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Apr 23rd
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Staff for Life

dining_jeffreisFabulous service and fresh, home-baked quality make Jeffery's a local favorite
On weekday mornings, waitresses bustle between tables with pots of hot coffee, and arms full of steaming plates. Five of them have each been with Jeffery's Restaurant for 30 years, and they greet numerous customers by name and with hugs.

Jeffery Walsh began bussing tables in his father's business, Golden West Pancakes, working his way up to vice president and general manager of the 18-restaurant chain. In the 1970s, he set out to differentiate his restaurants from competitors Denny's and IHOP by moving away from industriall packaged foods. Gravy should be made from the drippings of roasted beef, he thought, vegetables should be fresh, and soup should not come from cans. And so he set out to design a new menu. It was so well done that his chowder soon won second place at the annual Clam Chowder Festival.
When the restaurant corporation dissolved, the Walsh family established Jeffery's. Jeffery (affectionately called Pancake Junior) cooks and runs the restaurant, choosing quality ingredients over least expensive ones. His stepmother Rose still does the books.
Jeffery's offers numerous side dishes with breakfast combinations. Choose from cottage fries, hash browns or fruit, and biscuits, pancakes or toast. The Fajita Skillet ($9.45) mixed eggs with marinated chicken, black beans, fresh bell peppers and onions, was topped with melted cheese. The side of spicy house-made salsa was flecked with cilantro. The seasonal bowl of fruit included crisp, tart green apples, melon and fresh pineapple. Two huge, hot buttermilk biscuits, baked fresh every morning, had an almost velvety texture.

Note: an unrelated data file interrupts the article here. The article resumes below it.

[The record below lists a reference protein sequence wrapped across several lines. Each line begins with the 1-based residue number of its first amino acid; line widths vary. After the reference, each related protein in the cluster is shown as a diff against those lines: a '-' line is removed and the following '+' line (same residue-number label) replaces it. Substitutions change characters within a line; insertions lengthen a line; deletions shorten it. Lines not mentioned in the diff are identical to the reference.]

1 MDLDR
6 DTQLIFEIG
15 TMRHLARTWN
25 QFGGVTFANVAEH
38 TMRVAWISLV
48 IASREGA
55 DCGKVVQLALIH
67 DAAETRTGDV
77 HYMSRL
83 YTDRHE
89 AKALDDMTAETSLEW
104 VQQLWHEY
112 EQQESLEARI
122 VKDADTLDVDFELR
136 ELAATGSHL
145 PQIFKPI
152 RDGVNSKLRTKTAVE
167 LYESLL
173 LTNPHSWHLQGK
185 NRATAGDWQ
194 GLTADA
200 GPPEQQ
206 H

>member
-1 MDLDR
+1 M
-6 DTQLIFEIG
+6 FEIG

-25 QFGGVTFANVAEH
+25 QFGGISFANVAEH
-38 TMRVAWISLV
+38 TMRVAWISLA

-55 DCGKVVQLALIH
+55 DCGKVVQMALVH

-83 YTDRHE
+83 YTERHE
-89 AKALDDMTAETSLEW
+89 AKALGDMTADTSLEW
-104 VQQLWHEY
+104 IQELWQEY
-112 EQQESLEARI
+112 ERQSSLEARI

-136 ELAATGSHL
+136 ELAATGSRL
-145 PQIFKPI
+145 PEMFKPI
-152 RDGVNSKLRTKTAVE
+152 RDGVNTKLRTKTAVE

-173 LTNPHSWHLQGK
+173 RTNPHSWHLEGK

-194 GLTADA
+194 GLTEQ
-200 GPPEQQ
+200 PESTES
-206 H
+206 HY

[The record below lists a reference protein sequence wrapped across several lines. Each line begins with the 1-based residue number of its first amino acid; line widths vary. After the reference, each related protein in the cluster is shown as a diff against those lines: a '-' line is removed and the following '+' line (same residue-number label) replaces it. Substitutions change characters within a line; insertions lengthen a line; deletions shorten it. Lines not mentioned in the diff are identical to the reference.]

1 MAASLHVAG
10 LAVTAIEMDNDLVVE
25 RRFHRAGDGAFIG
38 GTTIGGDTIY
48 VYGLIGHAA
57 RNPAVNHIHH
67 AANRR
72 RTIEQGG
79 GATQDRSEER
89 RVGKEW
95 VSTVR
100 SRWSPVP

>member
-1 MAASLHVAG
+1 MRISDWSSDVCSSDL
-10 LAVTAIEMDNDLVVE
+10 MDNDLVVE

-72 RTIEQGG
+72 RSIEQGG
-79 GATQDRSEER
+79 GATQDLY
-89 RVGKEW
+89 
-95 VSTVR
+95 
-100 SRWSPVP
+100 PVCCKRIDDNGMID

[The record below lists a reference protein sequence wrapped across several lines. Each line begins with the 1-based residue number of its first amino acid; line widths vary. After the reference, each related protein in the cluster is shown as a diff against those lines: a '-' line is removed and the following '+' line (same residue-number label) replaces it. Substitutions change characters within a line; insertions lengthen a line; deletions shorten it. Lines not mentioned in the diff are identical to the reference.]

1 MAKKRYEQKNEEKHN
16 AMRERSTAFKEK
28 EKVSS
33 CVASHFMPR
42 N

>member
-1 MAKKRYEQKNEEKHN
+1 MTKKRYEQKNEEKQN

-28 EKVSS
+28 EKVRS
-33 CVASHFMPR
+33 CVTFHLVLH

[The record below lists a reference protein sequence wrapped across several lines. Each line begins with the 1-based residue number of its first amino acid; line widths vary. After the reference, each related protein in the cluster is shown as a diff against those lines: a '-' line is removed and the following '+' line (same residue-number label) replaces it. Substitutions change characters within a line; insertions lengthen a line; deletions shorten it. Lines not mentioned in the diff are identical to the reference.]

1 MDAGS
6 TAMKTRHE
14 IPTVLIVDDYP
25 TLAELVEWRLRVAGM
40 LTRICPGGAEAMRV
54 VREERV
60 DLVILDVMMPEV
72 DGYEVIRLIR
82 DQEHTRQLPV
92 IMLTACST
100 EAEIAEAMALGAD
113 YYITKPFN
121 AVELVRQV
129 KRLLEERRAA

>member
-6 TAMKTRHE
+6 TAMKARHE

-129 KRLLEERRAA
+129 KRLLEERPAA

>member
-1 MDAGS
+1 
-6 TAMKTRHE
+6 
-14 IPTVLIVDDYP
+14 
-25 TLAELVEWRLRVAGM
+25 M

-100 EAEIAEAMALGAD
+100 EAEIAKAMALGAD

I also enjoyed Cinnamon Raisin Supreme ($7.95). Four pieces of cinnamon-swirled French toast with plump, juicy raisins were served with warm Mrs. Butterworth's syrup. An entire sliced banana ($1), and four pieces of top quality bacon, thick and chewy, made the raindrops outside seem much less gloomy.

At lunch, sandwiches also come with a selection of sides, breads, and cheeses. The green salad, a mixture of iceberg lettuce, baby greens, cucumbers, carrots and seasoned croutons, was huge. The thick, tart, house-made 1,000 Island dressing was amazing, with a rich, Louie-like flavor. House-made soup of the day was creamy corn chowder with carrots, potatoes and broccoli.
Grilled Cheese and Ham ($7.95) included sliced tomatoes and a thick slice of smoky, grilled meat enclosed in a fresh French roll. The popular Cold Meat Loaf Sandwich ($7.85) was served on multigrain bread with extra ketchup and deli-style pickle slices. Savoring the inch-thick slab of finely-ground beef transported me back to the playground, where a waxed paper-wrapped sandwich called to me from a Mighty Mouse lunchbox.

Jefferey's, 2050 Soquel Avenue Santa Cruz, 425-1485. Beer and wine. Open 24 hours, except Sunday midnight to 6 a.m.


Just over the hill, the Professional Culinary Institute in Campbell trains chefs, hospitality managers and master sommeliers, and also offers weekend cooking and wine classes, and kids and teens day camps.
On Saturday Jan. 23 (10 a.m.) and Wednesday Jan. 27 (6 p.m.), you're invited to an open house. Just visit their website to RSVP.

700 West Hamilton Avenue, Suite 300, Campbell, 1-866-318-CHEF. Visit
professionalculinaryinstitute.com
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